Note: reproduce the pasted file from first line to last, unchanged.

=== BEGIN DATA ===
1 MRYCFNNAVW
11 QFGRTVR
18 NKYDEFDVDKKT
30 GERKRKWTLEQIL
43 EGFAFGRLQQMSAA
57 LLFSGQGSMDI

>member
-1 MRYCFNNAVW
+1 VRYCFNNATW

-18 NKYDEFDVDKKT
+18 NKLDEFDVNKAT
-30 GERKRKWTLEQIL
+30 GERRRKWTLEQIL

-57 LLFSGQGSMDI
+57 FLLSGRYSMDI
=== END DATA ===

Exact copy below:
1 MRYCFNNAVW
11 QFGRTVR
18 NKYDEFDVDKKT
30 GERKRKWTLEQIL
43 EGFAFGRLQQMSAA
57 LLFSGQGSMDI

>member
-1 MRYCFNNAVW
+1 VRYCFNNATW

-18 NKYDEFDVDKKT
+18 NKLDEFDVNKAT
-30 GERKRKWTLEQIL
+30 GERRRKWTLEQIL

-57 LLFSGQGSMDI
+57 FLLSGRYSMDI